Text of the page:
Flag Change Means More to Foreign National Employees
By Jerome G. Grzeca Founder and Managing Partner, Grzeca Law Group, S.C. | December 03, 2017
Waiting until after the acquisition or restructuring could lead to an assumption of liabilities for non-compliance and put the company at risk for fines which may have been otherwise prevented by assessing potential immigration implications in advance. In short, it’s in the foreign national employees’ and the company’s best interests to be proactive about individual immigration statuses before the ink is dry on a corporate restructuring.
As most temporary work visas are “employer-specific,” how any corporate change will impact an individual’s ability to continue working after the transaction will depend on the employee’s visa status. The first thing any hotel with foreign national employees should determine when facing a corporate change is continued eligibility for the visa status currently held, post-transaction. If the employees will remain eligible, then the next step is to determine what if any steps must be taken to report any changes in corporate structure to the U.S. Citizenship and Immigration Services (USCIS). However, if the employees are not able to maintain their current visa classification, the question becomes, what if anything can be done pre-transaction to protect these employees? Are there other work visas available that the hotel may be able to secure for these employees to keep them on board post-transaction? To make these determinations, an immigration audit must be completed before the transaction is complete. Typically, this type of audit should be done by human resources and outside immigration counsel for the hotel or the company that will act as the new sponsor. Once the employees and their respective visa statuses have been identified, counsel can advise on the anticipated impacts for each individual employee and what steps should be taken. Given that length of time and degree of difficulty for this task will vary based on the type of visa, let’s look at some of the more common statuses.
H-1B and E-3 Professionals
When sponsoring a foreign worker for H-1B or E-3 professional status, the employing entity must comply with a number of regulatory requirements. There can be serious consequences when a company fails to comply with these obligations, thus any new entity should to be extra cautious during due diligence to ensure the previous management company has adhered to the requirements for H-1B and E-3 employees. Depending upon how serious the previous company took its obligations to report job, position or location changes, the new company may have more to do from the start. When the previous company has complied with all its H-1B and E-3 obligations, the new employer may be able to continue to employ the H-1B workers without needing to notify USCIS. An amended H-1B petition will not be required “where a new corporate entity succeeds to the interests and obligations of the predecessor and where the terms and conditions of employment remain the same, but for the identity of the petitioner.”(1) However, the successor-in-interest must attest to its assumption of the obligations specified for each Labor Condition Application (LCA) filed with the Department of Labor (DOL) for each H-1B petition. The attestation must be maintained in the public access file, along with a list of the affected LCAs, a description of the new employing entity’s actual wage system applicable to those workers, and the Federal Employer Identification Number (FEIN) of the new employing entity.(2)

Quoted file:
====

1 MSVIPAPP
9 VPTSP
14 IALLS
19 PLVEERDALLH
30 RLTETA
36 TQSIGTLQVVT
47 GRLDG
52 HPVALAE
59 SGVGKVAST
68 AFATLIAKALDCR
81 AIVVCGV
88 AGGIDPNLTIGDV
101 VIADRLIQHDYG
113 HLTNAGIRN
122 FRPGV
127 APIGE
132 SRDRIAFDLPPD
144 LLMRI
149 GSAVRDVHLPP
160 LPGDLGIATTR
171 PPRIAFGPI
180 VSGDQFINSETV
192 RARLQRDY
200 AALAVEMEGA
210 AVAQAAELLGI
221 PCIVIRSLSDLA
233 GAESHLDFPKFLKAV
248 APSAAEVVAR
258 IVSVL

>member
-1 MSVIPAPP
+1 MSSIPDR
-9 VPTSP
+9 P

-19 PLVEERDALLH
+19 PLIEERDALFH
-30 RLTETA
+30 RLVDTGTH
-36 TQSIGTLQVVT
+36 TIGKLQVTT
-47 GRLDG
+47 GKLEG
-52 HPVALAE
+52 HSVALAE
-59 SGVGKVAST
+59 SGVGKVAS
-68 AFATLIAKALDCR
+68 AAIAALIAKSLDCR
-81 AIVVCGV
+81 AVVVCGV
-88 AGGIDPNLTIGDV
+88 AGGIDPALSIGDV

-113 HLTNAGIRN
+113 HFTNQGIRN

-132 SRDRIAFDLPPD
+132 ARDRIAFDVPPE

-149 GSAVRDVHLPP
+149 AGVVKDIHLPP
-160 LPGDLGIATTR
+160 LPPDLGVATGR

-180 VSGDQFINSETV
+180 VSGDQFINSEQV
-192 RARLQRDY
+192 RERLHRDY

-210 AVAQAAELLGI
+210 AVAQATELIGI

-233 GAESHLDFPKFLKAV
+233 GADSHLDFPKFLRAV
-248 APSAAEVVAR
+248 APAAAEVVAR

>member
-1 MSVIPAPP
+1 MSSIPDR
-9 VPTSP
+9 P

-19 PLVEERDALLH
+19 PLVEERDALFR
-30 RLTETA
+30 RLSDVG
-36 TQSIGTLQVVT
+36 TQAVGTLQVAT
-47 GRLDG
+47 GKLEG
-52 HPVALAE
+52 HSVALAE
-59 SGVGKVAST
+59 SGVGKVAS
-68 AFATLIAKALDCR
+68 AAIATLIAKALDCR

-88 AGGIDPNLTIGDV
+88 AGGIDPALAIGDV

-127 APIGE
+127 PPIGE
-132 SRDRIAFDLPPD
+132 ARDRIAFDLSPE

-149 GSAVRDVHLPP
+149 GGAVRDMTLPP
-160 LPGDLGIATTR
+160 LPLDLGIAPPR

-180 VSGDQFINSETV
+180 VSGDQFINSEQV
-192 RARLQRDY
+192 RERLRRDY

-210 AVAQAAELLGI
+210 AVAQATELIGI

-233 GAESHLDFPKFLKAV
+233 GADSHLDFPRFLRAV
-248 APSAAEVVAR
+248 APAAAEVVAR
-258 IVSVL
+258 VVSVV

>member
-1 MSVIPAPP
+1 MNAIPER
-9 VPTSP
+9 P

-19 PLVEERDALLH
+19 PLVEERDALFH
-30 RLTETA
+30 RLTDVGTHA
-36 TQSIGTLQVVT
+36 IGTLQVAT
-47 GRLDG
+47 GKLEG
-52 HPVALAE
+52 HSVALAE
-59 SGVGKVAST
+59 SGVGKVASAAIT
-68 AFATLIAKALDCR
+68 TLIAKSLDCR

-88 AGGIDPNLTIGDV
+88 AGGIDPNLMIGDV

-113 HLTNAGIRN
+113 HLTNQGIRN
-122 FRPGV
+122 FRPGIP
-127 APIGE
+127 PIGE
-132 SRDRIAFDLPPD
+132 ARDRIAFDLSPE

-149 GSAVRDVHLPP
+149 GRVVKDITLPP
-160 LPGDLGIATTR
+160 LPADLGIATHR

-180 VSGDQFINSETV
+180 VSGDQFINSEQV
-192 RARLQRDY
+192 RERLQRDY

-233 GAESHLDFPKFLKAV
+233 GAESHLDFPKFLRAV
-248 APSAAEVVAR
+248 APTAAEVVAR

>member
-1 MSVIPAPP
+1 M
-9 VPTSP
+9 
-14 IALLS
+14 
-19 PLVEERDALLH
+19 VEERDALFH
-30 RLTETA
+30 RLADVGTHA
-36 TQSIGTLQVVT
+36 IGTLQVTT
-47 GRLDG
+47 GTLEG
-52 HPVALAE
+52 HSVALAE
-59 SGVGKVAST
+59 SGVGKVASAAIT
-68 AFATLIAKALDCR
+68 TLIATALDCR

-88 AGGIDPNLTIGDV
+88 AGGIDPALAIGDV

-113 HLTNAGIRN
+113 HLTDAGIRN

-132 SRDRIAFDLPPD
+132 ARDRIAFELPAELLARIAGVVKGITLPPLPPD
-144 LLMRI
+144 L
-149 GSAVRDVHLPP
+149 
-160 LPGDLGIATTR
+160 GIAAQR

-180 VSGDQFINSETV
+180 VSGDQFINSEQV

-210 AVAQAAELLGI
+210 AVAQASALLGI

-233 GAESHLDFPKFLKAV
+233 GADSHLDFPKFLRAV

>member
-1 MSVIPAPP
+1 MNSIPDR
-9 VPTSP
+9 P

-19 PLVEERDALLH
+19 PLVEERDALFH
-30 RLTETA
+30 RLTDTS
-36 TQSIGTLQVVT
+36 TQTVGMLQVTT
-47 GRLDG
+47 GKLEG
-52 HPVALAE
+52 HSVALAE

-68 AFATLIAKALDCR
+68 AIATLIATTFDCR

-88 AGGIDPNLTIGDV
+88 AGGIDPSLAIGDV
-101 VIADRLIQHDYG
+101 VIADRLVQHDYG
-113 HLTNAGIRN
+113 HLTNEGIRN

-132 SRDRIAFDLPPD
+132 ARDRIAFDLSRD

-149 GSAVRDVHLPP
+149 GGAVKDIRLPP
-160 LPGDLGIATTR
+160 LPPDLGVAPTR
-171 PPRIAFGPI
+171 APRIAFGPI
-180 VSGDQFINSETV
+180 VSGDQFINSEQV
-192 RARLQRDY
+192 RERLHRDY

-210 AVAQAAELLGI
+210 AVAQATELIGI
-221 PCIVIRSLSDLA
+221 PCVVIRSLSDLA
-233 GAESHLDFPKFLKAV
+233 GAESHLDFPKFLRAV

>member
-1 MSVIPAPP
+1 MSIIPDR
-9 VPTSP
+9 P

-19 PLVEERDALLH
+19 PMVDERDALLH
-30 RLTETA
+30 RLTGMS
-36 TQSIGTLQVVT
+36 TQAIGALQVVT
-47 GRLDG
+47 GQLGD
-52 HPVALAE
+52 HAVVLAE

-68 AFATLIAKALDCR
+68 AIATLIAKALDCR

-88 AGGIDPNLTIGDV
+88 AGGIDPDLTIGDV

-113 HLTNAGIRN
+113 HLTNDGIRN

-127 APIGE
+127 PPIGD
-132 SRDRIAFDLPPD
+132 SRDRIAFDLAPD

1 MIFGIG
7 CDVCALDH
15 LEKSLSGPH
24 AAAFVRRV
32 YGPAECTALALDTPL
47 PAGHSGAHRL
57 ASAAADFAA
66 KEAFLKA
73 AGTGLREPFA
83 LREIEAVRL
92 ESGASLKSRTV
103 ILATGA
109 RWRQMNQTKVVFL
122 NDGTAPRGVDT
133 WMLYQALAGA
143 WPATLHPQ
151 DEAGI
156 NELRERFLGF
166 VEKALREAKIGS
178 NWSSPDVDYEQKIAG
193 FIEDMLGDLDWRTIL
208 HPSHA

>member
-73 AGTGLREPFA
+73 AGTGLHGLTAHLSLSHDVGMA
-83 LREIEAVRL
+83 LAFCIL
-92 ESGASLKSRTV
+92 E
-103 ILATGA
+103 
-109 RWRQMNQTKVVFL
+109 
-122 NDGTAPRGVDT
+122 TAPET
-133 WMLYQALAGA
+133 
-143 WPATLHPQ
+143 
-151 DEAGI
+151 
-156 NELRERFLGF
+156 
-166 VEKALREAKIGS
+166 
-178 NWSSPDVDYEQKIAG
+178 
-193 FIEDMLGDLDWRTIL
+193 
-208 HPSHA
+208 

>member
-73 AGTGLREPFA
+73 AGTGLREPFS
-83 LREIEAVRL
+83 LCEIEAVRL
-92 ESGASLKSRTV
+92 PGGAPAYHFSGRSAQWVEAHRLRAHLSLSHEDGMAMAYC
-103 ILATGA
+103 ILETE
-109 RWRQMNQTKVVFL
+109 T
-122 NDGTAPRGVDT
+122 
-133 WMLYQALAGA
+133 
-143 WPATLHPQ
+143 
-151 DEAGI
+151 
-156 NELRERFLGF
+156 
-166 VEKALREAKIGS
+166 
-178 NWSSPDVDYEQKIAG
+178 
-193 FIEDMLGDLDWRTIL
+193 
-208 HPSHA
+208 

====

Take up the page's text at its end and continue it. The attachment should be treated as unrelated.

When conducting a pre-transaction audit of H-1B employees, the new entity must take sufficient precautions to ensure it is not assuming liabilities for prior violations. When assuming the LCAs of an acquired entity, a company must not only review the LCAs for current H-1B and E-3 employees, but must also audit LCAs for any H-1B petition that has been filed within the last three years, including those for H-1B employees who have been terminated as well as those who failed to commence work for the company. During due diligence, a review of LCAs and the previous company’s past practices with respect to maintaining the public access file is critical before deciding whether to assume the liabilities. Counsel for the new entity should review any patterns of behavior by the previous company and look for inconsistencies in upholding its obligations.
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